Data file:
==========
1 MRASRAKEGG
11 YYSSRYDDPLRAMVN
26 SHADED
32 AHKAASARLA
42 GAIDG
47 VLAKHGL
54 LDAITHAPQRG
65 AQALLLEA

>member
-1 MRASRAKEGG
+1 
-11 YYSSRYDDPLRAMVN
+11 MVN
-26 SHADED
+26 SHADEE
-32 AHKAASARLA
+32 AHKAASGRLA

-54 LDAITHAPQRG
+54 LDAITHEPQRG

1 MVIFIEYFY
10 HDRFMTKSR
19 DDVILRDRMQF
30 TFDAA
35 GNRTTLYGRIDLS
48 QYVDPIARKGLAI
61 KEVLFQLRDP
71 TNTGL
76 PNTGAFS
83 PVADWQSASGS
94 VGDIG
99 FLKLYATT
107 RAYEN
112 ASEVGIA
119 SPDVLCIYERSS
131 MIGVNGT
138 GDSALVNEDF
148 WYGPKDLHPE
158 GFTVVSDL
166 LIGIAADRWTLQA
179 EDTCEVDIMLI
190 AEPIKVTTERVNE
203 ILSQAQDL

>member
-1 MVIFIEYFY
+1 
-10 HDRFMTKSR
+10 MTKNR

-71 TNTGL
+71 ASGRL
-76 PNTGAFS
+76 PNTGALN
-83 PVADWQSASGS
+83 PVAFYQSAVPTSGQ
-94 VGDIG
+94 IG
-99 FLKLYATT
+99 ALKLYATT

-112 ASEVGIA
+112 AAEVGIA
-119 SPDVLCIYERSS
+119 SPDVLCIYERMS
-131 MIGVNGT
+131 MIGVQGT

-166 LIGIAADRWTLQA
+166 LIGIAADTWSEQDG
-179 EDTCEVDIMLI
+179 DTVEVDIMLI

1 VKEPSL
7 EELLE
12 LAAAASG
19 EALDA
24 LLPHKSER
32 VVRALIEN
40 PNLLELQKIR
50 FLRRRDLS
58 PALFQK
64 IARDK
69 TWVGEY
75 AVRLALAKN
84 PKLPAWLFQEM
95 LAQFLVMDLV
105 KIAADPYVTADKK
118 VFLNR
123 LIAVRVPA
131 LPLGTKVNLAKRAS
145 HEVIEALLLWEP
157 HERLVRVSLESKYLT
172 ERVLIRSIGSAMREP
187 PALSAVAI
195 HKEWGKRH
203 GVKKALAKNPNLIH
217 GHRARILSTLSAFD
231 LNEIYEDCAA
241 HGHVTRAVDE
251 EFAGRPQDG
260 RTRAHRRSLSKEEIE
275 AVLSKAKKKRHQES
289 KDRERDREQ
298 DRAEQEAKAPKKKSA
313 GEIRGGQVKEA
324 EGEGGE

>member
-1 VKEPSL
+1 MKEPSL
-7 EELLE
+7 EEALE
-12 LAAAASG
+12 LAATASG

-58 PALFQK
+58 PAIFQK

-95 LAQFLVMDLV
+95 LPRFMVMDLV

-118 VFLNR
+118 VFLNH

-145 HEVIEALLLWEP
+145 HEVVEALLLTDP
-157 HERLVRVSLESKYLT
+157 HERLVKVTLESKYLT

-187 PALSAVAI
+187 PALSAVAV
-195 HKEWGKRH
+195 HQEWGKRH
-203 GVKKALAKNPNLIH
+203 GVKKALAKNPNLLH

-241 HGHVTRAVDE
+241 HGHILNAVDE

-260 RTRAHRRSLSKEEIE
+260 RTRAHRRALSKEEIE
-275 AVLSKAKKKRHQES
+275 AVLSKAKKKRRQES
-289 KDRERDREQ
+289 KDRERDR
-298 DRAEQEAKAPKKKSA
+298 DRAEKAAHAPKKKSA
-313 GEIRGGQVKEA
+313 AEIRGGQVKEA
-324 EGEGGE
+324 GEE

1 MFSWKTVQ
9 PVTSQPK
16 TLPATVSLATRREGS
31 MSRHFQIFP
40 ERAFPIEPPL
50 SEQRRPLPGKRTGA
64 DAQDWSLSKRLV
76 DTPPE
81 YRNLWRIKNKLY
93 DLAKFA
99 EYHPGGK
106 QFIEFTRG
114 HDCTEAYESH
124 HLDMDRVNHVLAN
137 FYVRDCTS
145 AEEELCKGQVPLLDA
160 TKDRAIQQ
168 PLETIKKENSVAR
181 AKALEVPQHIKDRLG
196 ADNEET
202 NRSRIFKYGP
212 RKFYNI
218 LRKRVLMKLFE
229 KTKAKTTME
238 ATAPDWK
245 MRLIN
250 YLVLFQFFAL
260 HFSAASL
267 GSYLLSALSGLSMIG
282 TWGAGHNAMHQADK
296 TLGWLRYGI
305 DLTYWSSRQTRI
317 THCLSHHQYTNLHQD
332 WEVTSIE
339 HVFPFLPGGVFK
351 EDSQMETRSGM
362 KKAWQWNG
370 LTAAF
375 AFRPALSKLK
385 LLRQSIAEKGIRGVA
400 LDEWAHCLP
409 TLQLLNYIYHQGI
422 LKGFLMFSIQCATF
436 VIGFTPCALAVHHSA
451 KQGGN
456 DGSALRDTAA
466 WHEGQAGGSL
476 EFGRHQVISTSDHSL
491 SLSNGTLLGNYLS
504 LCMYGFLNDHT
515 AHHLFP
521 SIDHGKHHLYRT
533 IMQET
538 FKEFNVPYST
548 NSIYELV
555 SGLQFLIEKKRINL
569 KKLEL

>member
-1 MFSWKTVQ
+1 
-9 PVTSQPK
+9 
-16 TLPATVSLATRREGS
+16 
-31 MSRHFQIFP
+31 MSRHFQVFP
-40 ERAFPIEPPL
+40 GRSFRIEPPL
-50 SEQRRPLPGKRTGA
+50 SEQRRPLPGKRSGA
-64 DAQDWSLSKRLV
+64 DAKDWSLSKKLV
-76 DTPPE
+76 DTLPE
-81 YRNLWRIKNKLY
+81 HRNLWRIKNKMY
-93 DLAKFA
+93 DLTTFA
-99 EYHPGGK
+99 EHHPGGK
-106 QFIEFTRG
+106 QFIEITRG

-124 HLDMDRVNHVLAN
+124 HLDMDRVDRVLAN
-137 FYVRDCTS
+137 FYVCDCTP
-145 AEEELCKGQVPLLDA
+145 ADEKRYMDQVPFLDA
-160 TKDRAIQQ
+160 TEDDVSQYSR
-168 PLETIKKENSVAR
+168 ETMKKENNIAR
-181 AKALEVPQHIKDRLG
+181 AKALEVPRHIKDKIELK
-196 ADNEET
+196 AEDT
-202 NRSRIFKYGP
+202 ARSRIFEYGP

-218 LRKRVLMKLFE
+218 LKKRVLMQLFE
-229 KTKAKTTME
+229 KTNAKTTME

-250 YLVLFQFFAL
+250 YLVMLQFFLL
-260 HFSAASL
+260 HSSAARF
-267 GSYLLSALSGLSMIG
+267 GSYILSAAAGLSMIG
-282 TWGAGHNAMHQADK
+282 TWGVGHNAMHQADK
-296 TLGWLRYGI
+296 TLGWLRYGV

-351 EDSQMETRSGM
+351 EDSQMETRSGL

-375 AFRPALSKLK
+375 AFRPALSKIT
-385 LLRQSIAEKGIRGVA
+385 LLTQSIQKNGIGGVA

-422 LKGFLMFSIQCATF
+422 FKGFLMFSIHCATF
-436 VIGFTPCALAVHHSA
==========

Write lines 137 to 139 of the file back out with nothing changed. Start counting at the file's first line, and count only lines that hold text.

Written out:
-324 EGEGGE
+324 GEE

1 MFSWKTVQ